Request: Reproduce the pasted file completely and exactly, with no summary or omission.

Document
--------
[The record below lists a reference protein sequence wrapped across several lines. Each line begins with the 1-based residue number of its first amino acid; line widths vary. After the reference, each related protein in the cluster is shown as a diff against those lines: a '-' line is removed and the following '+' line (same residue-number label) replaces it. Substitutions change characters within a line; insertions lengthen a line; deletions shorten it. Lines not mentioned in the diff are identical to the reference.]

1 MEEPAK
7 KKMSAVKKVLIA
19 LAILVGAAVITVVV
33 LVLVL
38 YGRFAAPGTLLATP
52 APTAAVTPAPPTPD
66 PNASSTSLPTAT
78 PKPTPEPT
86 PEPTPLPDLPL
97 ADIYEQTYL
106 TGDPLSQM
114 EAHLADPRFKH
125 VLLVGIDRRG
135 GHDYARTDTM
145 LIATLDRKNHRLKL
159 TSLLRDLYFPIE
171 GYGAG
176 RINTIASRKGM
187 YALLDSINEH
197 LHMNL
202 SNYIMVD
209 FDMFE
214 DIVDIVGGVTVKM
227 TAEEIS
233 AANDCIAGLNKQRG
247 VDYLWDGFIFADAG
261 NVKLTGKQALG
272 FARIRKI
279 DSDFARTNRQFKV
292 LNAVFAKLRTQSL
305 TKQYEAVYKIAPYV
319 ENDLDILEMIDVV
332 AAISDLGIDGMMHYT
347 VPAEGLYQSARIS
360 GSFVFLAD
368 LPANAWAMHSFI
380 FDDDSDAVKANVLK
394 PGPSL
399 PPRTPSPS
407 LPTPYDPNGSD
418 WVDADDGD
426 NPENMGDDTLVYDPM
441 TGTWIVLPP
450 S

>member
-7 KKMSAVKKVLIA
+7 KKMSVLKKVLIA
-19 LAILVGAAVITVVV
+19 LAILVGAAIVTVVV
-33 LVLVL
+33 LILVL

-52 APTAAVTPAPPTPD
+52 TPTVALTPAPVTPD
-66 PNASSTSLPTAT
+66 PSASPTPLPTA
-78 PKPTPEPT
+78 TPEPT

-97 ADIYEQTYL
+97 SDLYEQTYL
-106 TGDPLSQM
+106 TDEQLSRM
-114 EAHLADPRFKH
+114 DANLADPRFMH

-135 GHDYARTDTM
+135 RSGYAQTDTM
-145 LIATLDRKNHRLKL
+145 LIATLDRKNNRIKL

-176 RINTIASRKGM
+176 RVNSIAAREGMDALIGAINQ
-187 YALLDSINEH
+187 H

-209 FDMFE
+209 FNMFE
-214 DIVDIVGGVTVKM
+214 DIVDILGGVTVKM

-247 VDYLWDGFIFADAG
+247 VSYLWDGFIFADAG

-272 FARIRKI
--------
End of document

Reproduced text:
[The record below lists a reference protein sequence wrapped across several lines. Each line begins with the 1-based residue number of its first amino acid; line widths vary. After the reference, each related protein in the cluster is shown as a diff against those lines: a '-' line is removed and the following '+' line (same residue-number label) replaces it. Substitutions change characters within a line; insertions lengthen a line; deletions shorten it. Lines not mentioned in the diff are identical to the reference.]

1 MEEPAK
7 KKMSAVKKVLIA
19 LAILVGAAVITVVV
33 LVLVL
38 YGRFAAPGTLLATP
52 APTAAVTPAPPTPD
66 PNASSTSLPTAT
78 PKPTPEPT
86 PEPTPLPDLPL
97 ADIYEQTYL
106 TGDPLSQM
114 EAHLADPRFKH
125 VLLVGIDRRG
135 GHDYARTDTM
145 LIATLDRKNHRLKL
159 TSLLRDLYFPIE
171 GYGAG
176 RINTIASRKGM
187 YALLDSINEH
197 LHMNL
202 SNYIMVD
209 FDMFE
214 DIVDIVGGVTVKM
227 TAEEIS
233 AANDCIAGLNKQRG
247 VDYLWDGFIFADAG
261 NVKLTGKQALG
272 FARIRKI
279 DSDFARTNRQFKV
292 LNAVFAKLRTQSL
305 TKQYEAVYKIAPYV
319 ENDLDILEMIDVV
332 AAISDLGIDGMMHYT
347 VPAEGLYQSARIS
360 GSFVFLAD
368 LPANAWAMHSFI
380 FDDDSDAVKANVLK
394 PGPSL
399 PPRTPSPS
407 LPTPYDPNGSD
418 WVDADDGD
426 NPENMGDDTLVYDPM
441 TGTWIVLPP
450 S

>member
-7 KKMSAVKKVLIA
+7 KKMSVLKKVLIA
-19 LAILVGAAVITVVV
+19 LAILVGAAIVTVVV
-33 LVLVL
+33 LILVL

-52 APTAAVTPAPPTPD
+52 TPTVALTPAPVTPD
-66 PNASSTSLPTAT
+66 PSASPTPLPTA
-78 PKPTPEPT
+78 TPEPT

-97 ADIYEQTYL
+97 SDLYEQTYL
-106 TGDPLSQM
+106 TDEQLSRM
-114 EAHLADPRFKH
+114 DANLADPRFMH

-135 GHDYARTDTM
+135 RSGYAQTDTM
-145 LIATLDRKNHRLKL
+145 LIATLDRKNNRIKL

-176 RINTIASRKGM
+176 RVNSIAAREGMDALIGAINQ
-187 YALLDSINEH
+187 H

-209 FDMFE
+209 FNMFE
-214 DIVDIVGGVTVKM
+214 DIVDILGGVTVKM

-247 VDYLWDGFIFADAG
+247 VSYLWDGFIFADAG

-272 FARIRKI